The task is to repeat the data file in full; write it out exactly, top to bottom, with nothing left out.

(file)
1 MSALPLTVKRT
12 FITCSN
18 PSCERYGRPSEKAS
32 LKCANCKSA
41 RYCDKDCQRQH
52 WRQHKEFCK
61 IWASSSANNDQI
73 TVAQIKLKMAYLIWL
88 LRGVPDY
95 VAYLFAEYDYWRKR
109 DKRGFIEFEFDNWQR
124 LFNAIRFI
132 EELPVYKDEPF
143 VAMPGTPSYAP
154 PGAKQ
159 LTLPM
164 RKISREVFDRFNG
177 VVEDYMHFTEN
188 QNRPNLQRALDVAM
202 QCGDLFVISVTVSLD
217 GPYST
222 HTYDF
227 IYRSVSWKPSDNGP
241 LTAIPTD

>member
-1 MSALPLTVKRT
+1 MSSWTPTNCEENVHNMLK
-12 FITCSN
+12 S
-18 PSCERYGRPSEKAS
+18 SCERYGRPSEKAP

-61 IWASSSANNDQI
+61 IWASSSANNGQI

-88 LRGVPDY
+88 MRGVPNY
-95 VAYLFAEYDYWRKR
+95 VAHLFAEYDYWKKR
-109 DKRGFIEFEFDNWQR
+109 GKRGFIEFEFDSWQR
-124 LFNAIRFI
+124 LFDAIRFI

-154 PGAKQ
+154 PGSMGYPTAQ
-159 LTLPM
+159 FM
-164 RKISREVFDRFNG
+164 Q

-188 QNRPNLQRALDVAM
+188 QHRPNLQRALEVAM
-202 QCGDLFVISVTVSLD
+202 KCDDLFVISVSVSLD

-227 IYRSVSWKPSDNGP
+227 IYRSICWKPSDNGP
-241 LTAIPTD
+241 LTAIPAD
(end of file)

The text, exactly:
1 MSALPLTVKRT
12 FITCSN
18 PSCERYGRPSEKAS
32 LKCANCKSA
41 RYCDKDCQRQH
52 WRQHKEFCK
61 IWASSSANNDQI
73 TVAQIKLKMAYLIWL
88 LRGVPDY
95 VAYLFAEYDYWRKR
109 DKRGFIEFEFDNWQR
124 LFNAIRFI
132 EELPVYKDEPF
143 VAMPGTPSYAP
154 PGAKQ
159 LTLPM
164 RKISREVFDRFNG
177 VVEDYMHFTEN
188 QNRPNLQRALDVAM
202 QCGDLFVISVTVSLD
217 GPYST
222 HTYDF
227 IYRSVSWKPSDNGP
241 LTAIPTD

>member
-1 MSALPLTVKRT
+1 MSSWTPTNCEENVHNMLK
-12 FITCSN
+12 S
-18 PSCERYGRPSEKAS
+18 SCERYGRPSEKAP

-61 IWASSSANNDQI
+61 IWASSSANNGQI

-88 LRGVPDY
+88 MRGVPNY
-95 VAYLFAEYDYWRKR
+95 VAHLFAEYDYWKKR
-109 DKRGFIEFEFDNWQR
+109 GKRGFIEFEFDSWQR
-124 LFNAIRFI
+124 LFDAIRFI

-154 PGAKQ
+154 PGSMGYPTAQ
-159 LTLPM
+159 FM
-164 RKISREVFDRFNG
+164 Q

-188 QNRPNLQRALDVAM
+188 QHRPNLQRALEVAM
-202 QCGDLFVISVTVSLD
+202 KCDDLFVISVSVSLD

-227 IYRSVSWKPSDNGP
+227 IYRSICWKPSDNGP
-241 LTAIPTD
+241 LTAIPAD